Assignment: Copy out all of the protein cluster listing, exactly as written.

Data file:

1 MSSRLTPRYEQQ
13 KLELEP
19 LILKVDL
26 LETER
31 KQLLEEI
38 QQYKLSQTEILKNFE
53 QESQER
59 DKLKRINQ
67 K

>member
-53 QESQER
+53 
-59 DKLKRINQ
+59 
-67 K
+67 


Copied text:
1 MSSRLTPRYEQQ
13 KLELEP
19 LILKVDL
26 LETER
31 KQLLEEI
38 QQYKLSQTEILKNFE
53 QESQER
59 DKLKRINQ
67 K

>member
-53 QESQER
+53 
-59 DKLKRINQ
+59 
-67 K
+67 